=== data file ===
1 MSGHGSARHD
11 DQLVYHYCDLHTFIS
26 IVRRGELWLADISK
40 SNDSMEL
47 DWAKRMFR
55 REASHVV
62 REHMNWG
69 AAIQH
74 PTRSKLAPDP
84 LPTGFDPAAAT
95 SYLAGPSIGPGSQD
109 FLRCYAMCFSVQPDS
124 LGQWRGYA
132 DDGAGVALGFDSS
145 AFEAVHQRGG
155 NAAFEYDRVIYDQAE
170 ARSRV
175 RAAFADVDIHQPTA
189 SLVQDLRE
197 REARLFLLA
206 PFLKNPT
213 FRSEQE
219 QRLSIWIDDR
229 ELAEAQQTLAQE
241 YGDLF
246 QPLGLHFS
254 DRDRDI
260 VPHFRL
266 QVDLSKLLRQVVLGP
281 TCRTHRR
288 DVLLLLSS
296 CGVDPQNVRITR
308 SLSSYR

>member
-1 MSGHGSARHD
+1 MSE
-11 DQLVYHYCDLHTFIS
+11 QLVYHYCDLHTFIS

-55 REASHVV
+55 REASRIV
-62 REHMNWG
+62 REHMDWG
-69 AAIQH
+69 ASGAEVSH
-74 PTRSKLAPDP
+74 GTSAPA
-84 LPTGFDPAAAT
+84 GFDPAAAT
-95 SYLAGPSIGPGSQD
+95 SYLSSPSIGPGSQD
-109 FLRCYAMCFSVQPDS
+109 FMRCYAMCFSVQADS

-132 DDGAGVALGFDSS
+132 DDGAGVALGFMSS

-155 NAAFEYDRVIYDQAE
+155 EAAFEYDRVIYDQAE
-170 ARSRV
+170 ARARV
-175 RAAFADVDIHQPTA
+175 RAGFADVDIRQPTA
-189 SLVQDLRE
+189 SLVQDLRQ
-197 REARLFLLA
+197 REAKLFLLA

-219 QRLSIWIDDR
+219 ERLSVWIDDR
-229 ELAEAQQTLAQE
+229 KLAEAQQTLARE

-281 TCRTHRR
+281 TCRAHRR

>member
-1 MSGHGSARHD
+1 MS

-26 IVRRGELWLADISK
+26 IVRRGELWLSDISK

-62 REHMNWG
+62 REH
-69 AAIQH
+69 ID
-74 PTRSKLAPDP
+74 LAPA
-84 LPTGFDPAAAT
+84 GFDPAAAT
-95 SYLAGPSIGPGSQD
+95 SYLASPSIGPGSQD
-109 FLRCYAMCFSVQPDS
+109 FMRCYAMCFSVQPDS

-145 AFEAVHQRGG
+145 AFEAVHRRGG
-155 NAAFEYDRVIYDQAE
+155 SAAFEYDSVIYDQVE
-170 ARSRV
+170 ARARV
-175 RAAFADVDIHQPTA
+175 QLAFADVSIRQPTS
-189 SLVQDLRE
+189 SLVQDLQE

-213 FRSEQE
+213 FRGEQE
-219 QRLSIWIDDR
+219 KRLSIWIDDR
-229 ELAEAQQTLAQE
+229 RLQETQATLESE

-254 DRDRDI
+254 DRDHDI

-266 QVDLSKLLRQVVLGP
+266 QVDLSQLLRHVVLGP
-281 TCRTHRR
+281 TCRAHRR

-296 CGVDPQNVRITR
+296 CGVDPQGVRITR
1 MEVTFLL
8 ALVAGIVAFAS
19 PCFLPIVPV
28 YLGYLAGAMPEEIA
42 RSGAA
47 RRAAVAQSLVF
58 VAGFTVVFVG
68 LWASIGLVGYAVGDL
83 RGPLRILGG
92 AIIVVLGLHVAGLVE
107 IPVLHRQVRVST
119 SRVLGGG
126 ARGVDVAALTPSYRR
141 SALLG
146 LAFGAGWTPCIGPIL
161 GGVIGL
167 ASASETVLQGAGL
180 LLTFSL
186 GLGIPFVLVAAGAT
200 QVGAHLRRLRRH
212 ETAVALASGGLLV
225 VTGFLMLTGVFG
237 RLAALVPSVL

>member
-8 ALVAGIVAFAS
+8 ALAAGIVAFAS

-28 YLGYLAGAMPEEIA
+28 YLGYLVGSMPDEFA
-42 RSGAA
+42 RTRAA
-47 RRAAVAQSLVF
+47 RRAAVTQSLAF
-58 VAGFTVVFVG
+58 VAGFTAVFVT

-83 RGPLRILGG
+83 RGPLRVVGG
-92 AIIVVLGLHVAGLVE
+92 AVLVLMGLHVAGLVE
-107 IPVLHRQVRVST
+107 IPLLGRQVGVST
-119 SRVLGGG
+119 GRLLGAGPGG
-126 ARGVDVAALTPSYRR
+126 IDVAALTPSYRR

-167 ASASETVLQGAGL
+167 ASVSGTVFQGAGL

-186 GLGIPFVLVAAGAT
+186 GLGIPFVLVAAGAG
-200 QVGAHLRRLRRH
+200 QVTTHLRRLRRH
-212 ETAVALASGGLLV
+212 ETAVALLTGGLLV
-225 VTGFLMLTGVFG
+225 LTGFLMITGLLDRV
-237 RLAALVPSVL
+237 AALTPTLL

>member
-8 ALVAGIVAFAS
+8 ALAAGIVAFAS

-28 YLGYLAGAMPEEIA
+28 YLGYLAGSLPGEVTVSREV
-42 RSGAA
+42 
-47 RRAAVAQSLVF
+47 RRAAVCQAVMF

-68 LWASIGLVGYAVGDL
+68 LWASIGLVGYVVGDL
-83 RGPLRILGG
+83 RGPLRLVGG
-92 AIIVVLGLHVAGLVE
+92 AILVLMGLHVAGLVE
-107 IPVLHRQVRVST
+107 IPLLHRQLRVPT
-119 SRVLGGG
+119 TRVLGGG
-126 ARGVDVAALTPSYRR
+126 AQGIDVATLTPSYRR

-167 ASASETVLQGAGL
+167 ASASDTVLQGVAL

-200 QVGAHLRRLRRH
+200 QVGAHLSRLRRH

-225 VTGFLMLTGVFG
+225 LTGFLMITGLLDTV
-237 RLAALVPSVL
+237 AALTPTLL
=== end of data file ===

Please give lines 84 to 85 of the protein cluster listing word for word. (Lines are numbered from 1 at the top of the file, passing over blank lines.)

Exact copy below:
-95 SYLAGPSIGPGSQD
+95 SYLASPSIGPGSQD